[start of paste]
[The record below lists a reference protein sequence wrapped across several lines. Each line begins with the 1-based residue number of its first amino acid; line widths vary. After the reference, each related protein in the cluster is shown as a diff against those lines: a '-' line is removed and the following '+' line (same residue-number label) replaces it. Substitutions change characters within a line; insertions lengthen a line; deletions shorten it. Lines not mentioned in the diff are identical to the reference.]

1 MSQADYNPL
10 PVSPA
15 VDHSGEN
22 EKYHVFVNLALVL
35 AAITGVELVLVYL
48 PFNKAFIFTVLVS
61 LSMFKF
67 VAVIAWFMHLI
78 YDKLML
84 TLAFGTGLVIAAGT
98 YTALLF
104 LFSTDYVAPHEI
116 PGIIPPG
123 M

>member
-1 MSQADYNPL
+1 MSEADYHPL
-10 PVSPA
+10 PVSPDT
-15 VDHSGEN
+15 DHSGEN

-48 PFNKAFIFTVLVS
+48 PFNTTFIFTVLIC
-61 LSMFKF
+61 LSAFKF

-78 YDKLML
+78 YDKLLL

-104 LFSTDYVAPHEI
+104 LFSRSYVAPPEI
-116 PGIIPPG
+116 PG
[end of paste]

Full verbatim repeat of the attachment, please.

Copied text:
[The record below lists a reference protein sequence wrapped across several lines. Each line begins with the 1-based residue number of its first amino acid; line widths vary. After the reference, each related protein in the cluster is shown as a diff against those lines: a '-' line is removed and the following '+' line (same residue-number label) replaces it. Substitutions change characters within a line; insertions lengthen a line; deletions shorten it. Lines not mentioned in the diff are identical to the reference.]

1 MSQADYNPL
10 PVSPA
15 VDHSGEN
22 EKYHVFVNLALVL
35 AAITGVELVLVYL
48 PFNKAFIFTVLVS
61 LSMFKF
67 VAVIAWFMHLI
78 YDKLML
84 TLAFGTGLVIAAGT
98 YTALLF
104 LFSTDYVAPHEI
116 PGIIPPG
123 M

>member
-1 MSQADYNPL
+1 MSEADYHPL
-10 PVSPA
+10 PVSPDT
-15 VDHSGEN
+15 DHSGEN

-48 PFNKAFIFTVLVS
+48 PFNTTFIFTVLIC
-61 LSMFKF
+61 LSAFKF

-78 YDKLML
+78 YDKLLL

-104 LFSTDYVAPHEI
+104 LFSRSYVAPPEI
-116 PGIIPPG
+116 PG